Hosted ironically by an outfit calling itself the Palouse Coalition of Reason, the event included Daniel Dennett and PZ Myers with the latter doing basically a standup comedy routine mocking Darwin-doubters. “He never interacted with a single argument,” our friend reports. Not once.
Well of course not.
Hmmm. I don’t even know what this bozo means by “interacted with a single argument”. I gave a talk in which I pointed out the absence of evidence for intelligent design creationism’s claims, showed that they pad their résumé and are pseudoscientific, and then talked about how young earth creationism was a greater threat because it was far more popular, despite being even more ridiculous. They don’t have a credible argument!
Dan Dennett and I then had a joint Q&A session; it was a little on the short side because of time issues, but we both interacted with the audience and answered questions. Most of the questions were legitimate and relevant. There was one fellow who was clearly from the local creationist camp who asked one rambling, near-incoherent question about the source of morality, trying to imply that we need some external source to impose it, and somehow drifting into something about aliens, which the world-class philosopher sitting next to me took charge of answering. That questioner was reduced to mumbling something about “What if there were more aliens?” in rebuttal. It was a little weird.
But I even complained later that the creationists did not say much of anything at my talk; they waited until the next day, at Jen and Fred’s, to open their mouths. And now they’re complaining that I didn’t interact with their arguments?
The next night, Jen McCreight and Fred Edwords spoke, and there were at least two creationists in the audience who did ask questions. These were people from New Saint Andrews College, a 17th century throwback and bastion of right-wing extremism, founded by the odious Doug Wilson (money quote: “They voted for Bush; I’d vote for Jefferson Davis”; he’s so right-wing, he openly argues for the blessings of slavery). That’s who our cheerful correspondent to the Discovery Institute is: a follower of the New Confederacy, a liar for Jesus, a narrow-minded bigot who was puffed up with the volume of his own ignorance. And also willing to misrepresent.
A followup event at the University of Idaho the next night starred Darwin defenders Fred Edwords and Jen McCreight. In the Q&A, our friend alluded to some challenges to Darwinian theory and offered the view that “Good scientists are masters of the method; they aren’t identified by which paradigm they pledge allegiance to.”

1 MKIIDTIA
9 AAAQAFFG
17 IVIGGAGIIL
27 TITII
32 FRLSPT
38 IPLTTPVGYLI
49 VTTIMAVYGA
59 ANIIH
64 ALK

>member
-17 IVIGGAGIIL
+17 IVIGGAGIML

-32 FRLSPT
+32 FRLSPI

“I was interrupted by someone and then PZ Myers chimed in (he was there as an audience member). He turned around and said to me, ‘That’s crap science.'” And so there you go: argument over.
Wow. That makes it sound like I was disagreeing with the importance of the scientific method, because he left off what I was objecting to. His “challenges to Darwinian theory” was a stupid argument about an instance of rapid deposition which can’t be used as an argument for Noah’s Flood (it was a collection of whale fossils that had been buried in diatom blooms in a sheltered shallow bay), and which certainly don’t challenge evolutionary theory, and my outburst was to tell him that he was cherry-picking his stories — that was the crap science. He’s no master of the method, he’s an ideologue mangling the evidence to support his paradigm.
Then the Intelligent Design creationists gloat.
You can’t reason with these people — you really can’t. What made it worthwhile for our correspondent was the conversations afterward. Chatting with people from the audience, he got a chance to recommend good books to folks looking for further and better information and got into one conversation that went on over beers till midnight. That kind of human interaction is almost invariably worth the effort.
I’d like to know what those “good” books were; I suspect they were more dishonest nonsense from the DI and young earth creationists. I’m not at all surprised that he found a few deluded souls to evangelize to — when all they’ve got is fairy tales and fluff and distortions of science, it’s pretty easy to spin up bar conversation, I’m sure.
They were also rank cowards. I’m reasonably up-to-date on all of the creationist arguments (hey, I knew of the obscure paper on South American paleontology the guy was citing), and Dan Dennett of course is an arch-Darwinian, so they waited until the graduate student and the Coalition of Reason activist were on the stage to ask the questions that better matched our expertise.
And then they have the gall to complain that I didn’t interact with their arguments. They were afraid to make any!